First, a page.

The garden represents my life, and Jesus, the gardener is in control. By His death He has put to death the power of my old nature to control me and to destroy what He is cultivating in me. As long as I allow Him to take care of my garden, my life will bear fruit for Him because the beast is dead and no longer has any power to destroy what He is growing in me.

Despair has been changed to hope. I am no longer a slave of sin. My old nature remains but it lies dead in the tomb. Its only power to influence me depends on whether I allow it to do so by believing that it can still hurt me. As long as I believe the truth that Jesus has set me free from the power of my sin nature, I can choose to obey God and allow the Holy Spirit in me to strengthen me to obey.

Once again, it’s a partnership of faith between me and God. I believe what God has said; I make the choice to obey Him; by His grace He enables me to do what I have chosen and He gets the praise!


THE HOLY BIBLE, NEW INTERNATIONAL VERSION®, NIV® Copyright © 1973, 1978, 1984, 2011 by Biblica, Inc.® Used by permission. All rights reserved worldwide.


Civil War


“As it is, it is no longer I myself but it is sin living in me. For I know that good itself does not dwell in me, that is, in my sinful nature. For I have the desire to do what is good, but I cannot carry it out.

For I do not do the good I want to do, but the evil I do not want to do – this I keep on doing. Now if I do what I do not want to do, it is no longer I who do it, but it is sin living in me that does it.” Romans 7:17-20.

Spoken like a true Hebrew!

Every year, during Elul, the last month of the Hebrew calendar, prior to the Feast of Trumpets (Yom Teruah or Rosh Hashanah) which preceded the most holy day of the year, (Yom Kippur, the Day of Atonement), a trumpet was blown daily as a reminder to every Jew to prepare for Yom Kippur. This was the day when God judged and forgave all sin for another year.

Preparation consisted of three things, teshuvah, tephillah and tsidaqah – repentance, prayer and works of righteousness. However, repentance was not about turning away from sin but returning to the person God created them to be. Prayer was not about petitioning God but about turning towards Him and learning to think like Him. Works of righteousness were not about doing things for less fortunate people even though they were undeserving, but about being merciful and generous to others because God had shown mercy to them.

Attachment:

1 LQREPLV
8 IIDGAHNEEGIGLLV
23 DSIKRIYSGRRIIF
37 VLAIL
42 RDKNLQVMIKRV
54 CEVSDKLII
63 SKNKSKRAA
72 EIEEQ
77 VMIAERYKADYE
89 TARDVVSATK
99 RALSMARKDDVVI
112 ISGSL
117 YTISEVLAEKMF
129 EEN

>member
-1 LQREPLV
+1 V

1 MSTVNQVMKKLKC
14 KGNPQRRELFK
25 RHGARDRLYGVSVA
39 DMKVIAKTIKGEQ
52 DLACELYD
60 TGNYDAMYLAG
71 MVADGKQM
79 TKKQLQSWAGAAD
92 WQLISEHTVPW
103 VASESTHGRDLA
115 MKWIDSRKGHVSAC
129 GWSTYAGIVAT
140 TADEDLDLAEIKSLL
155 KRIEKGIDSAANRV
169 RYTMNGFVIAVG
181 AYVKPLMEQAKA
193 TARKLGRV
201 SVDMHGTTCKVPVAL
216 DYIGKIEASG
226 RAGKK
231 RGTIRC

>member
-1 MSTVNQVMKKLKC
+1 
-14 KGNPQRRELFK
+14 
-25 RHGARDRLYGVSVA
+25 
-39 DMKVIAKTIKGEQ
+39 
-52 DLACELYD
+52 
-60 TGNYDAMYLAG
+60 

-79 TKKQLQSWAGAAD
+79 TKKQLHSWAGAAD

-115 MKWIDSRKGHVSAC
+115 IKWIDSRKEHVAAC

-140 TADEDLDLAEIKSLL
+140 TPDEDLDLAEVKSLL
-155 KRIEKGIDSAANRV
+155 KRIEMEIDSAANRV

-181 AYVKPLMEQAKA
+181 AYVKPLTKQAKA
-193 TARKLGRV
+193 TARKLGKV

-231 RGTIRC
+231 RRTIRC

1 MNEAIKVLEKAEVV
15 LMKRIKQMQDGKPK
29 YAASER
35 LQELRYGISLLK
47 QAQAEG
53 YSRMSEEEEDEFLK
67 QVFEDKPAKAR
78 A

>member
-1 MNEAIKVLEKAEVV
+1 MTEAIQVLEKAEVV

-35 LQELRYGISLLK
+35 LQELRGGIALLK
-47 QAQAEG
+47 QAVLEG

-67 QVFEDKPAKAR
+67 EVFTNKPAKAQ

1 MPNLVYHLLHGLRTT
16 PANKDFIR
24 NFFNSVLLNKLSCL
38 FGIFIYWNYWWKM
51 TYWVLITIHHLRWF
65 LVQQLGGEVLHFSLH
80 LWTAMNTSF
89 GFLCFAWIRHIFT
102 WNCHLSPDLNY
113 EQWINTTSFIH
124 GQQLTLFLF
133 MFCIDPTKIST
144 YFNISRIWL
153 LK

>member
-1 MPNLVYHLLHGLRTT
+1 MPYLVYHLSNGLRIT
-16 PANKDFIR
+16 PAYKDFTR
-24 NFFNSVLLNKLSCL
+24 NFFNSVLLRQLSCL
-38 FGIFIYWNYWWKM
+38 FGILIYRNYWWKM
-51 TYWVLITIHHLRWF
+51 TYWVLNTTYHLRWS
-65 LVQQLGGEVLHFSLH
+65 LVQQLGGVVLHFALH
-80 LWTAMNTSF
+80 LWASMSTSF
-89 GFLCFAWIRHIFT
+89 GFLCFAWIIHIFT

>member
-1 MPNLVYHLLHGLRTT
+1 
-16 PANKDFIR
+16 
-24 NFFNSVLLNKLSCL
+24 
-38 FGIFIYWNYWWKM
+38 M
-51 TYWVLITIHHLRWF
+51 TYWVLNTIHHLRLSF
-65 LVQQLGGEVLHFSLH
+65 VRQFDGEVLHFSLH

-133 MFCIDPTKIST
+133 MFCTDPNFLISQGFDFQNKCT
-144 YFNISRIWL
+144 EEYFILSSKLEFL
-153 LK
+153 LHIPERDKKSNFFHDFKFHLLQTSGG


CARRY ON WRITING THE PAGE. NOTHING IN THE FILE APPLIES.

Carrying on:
Paul recognised that sin was an invader, illegally occupying the person God had created him to be. This was not as God intended. He had been taken over from conception by a squatter who had no right to be there but whom he had no power to evict. He differentiated between his true self and the sin that ruled his life. He was not making excuses for his behaviour or trying to evade responsibility for his choices, but rather recognising that God was not responsible for what he was because sin was not in His blueprint for man.

God is good (functional) and everything He made, including man, was good (functional), working together in perfect harmony with His nature and with one another. The entire universe was created to be a unit. It would remain that way as long as human beings, who were to rule the earth, chose to live in harmony with God’s will.

When man chose to disobey God and set up his own rules, he and the whole universe became dysfunctional. He has repudiated God’s right to tell him how to live by giving his allegiance to a usurper, and paid the price God had warned him about – death. He was still man, made in God’s image with the potential to be one with God, but now his bent was towards rebellion. There was a foreigner in charge and he was obligated to obey Satan because he had seized control.

Paul recognised that his sinful nature was dysfunctional, incapable of obeying God and doing the right thing. There was civil war in his inner being. He longed to be obedient to his Creator, but he had no power to change his nature which was under the influence of the enemy and driven by enmity towards God.

He was trapped in this inward conflict with no hope of ever getting out of it by his own efforts. The problem was that, legally he in the dock, judged guilty, living in shame and fear and awaiting sentence on the Day of Judgment. By his own sinful life, he proved that he was in cahoots with the usurper and rightfully declared guilty.

What a terrible plight he was in. He knew he was condemned yet, at the same time, he yearned to be free to worship God and follow His ways. He was inside his prison cell peering wistfully through the bars at the beautiful world outside, with no way to get out and enjoy the freedom that should have been his.

What was he to do? He needed someone to step in and rescue him.


THE HOLY BIBLE, NEW INTERNATIONAL VERSION®, NIV® Copyright © 1973, 1978, 1984, 2011 by Biblica, Inc.® Used by permission. All rights reserved worldwide.